Seeing beyond the horizon

That’s Maths: Light travels more easily through air of lower density

A remarkable photograph of Snowdon, the highest mountain in Wales viewed from Ireland, taken by photographer Niall O’Carroll on January 12th last using a Panasonic DMZ-TZ 100 camera from the Ben of Howth.

A remarkable photograph of Snowdon, the highest mountain in Wales viewed from Ireland, taken by photographer Niall O’Carroll on January 12th last using a Panasonic DMZ-TZ 100 camera from the Ben of Howth.

 

From a hilltop, the horizon lies below the horizontal level at an angle called the “dip”. Around 1020 AD, the brilliant Persian scholar al-Biruni used a measurement of the dip, from a mountain of known height, to get an accurate estimate of the size of the Earth. It is claimed that his estimate was within 1 per cent of the true value but, since he was not aware of atmospheric refraction and made no allowance for it, this high precision must have been fortuitous.

From a standpoint by the ocean shore, the horizon appears to be about 5km away. From an elevation of 100m, it is some 36km and from a mountain peak at 500m, about 80km. There is a simple formula for the distance: d = (2RH/1,000). R is the Earth’s radius (6,370 km) and H is the elevation in metres.

This formula gives the distance in kilometres to the geometric horizon, but the visible horizon may be closer or farther away: the transparency of the atmosphere, which allows light to pass through it without scattering, depends upon prevailing meteorological conditions, and variations in density cause light to deviate from a straight path.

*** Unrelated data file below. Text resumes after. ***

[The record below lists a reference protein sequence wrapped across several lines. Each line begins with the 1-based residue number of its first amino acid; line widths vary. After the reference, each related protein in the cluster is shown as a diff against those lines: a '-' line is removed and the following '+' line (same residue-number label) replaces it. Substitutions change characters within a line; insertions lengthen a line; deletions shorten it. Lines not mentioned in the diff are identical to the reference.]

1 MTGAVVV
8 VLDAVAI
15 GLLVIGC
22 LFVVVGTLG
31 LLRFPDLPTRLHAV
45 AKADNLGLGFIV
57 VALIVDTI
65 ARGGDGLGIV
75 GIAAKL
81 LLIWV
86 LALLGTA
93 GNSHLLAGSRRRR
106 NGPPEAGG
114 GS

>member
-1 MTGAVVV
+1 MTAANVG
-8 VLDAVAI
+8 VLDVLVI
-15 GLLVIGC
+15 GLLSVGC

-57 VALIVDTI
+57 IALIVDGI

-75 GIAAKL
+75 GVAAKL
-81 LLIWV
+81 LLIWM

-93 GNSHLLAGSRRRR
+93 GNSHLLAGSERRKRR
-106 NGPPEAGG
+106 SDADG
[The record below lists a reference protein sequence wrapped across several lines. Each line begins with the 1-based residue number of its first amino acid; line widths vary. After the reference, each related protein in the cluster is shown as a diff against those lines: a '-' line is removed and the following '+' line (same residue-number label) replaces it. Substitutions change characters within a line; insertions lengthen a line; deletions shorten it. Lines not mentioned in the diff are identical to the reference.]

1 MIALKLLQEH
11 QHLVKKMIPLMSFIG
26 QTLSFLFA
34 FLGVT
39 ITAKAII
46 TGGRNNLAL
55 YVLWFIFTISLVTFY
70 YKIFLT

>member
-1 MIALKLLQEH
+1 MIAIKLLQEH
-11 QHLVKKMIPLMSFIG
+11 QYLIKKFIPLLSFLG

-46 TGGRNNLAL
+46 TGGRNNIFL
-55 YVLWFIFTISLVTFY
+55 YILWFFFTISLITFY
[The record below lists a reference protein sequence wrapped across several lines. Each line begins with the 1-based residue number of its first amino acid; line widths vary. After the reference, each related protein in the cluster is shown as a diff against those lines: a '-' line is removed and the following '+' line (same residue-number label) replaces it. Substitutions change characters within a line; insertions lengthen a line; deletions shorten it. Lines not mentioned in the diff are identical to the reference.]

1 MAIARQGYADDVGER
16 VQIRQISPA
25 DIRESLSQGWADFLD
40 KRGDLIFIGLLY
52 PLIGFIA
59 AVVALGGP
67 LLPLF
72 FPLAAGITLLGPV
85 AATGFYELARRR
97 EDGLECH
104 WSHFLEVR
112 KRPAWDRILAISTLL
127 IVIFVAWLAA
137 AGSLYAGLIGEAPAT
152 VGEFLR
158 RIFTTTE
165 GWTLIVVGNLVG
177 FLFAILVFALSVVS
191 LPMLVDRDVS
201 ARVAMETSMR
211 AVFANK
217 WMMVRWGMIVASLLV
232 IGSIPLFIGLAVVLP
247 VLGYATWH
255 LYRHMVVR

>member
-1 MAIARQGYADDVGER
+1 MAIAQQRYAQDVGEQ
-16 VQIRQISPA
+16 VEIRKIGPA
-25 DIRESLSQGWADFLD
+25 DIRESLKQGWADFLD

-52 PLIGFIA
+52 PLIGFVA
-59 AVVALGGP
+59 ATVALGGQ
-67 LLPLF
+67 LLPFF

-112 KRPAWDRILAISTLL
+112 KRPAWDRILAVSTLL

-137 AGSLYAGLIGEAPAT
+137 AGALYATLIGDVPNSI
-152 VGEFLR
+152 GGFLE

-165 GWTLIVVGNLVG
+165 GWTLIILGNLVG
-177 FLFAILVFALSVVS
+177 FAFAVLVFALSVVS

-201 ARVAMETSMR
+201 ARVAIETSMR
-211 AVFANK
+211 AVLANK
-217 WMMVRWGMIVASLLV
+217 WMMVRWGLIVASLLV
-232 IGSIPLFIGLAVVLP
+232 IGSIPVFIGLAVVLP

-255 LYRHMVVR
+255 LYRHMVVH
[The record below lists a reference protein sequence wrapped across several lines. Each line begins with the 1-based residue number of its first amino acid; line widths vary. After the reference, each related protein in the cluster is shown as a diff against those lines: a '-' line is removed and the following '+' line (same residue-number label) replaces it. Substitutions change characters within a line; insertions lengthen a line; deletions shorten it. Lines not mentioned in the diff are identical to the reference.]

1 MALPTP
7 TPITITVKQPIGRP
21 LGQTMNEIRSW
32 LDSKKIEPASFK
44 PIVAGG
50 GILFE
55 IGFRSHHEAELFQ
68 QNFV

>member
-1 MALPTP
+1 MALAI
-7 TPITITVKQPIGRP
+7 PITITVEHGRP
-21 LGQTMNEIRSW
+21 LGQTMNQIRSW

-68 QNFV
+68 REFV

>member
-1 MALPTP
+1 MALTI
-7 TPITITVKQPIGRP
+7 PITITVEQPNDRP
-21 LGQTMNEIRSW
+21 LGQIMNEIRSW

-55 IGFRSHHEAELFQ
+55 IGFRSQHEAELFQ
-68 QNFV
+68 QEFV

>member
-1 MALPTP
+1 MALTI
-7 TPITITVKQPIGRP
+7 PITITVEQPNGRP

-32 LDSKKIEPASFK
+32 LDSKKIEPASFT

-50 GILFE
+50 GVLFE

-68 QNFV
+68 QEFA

Visibility

In extremely clean, clear air, the visibility can be over 200km, but this is rare. Visibility is normally limited by turbulence, humidity and pollution and is usually no greater than about 80km. The ideal conditions are a crisp, cold day with still air, low humidity and an absence of pollution. The colder the air, the less humidity it can hold.

January 2021 was unusually cold, with air temperatures across the country well below average. On January 12th, photographer Niall O’Carroll took a remarkable photograph from Howth Head, showing the mountains of north Wales, with Snowdon prominent in centre-shot.

Using the above formula, the horizon from the top of Snowdon, at 1,085m, is 118km. The horizon from the Ben of Howth (171m) is at 47km. The sum of these distances (165km) exceeds the great circle distance of 140km between the two peaks. Therefore, each is above the geometric horizon of the other. However, the photograph shows several lesser peaks in Wales, and extensive lower ground. How can this be?

Refraction

Atmospheric refraction is the bending of light from a straight line as it passes through the atmosphere. There are several factors influencing refraction temperature, pressure and humidity amongst them but the most important is the decrease of density with height. Normally, the air temperature drops with increasing altitude mountain tops are colder than lower ground. But in an inversion, cold air underlies warmer air.

Air is compressible and its density decreases exponentially with height. Light travels more easily through air of lower density. The route taken between two points by a light ray is the path that can be traversed in the least time.

It is easier for light to travel along a route that passes upward through thinner air. As a result, the transition from cold dense air to thinner warmer air bends the light, and objects below the (geometric) horizon can become visible: in suitable weather conditions, we can actually see “beyond the horizon”.

Peter Lynch is emeritus professor at UCD School of Mathematics and Statistics. He blogs atthatsmaths.com

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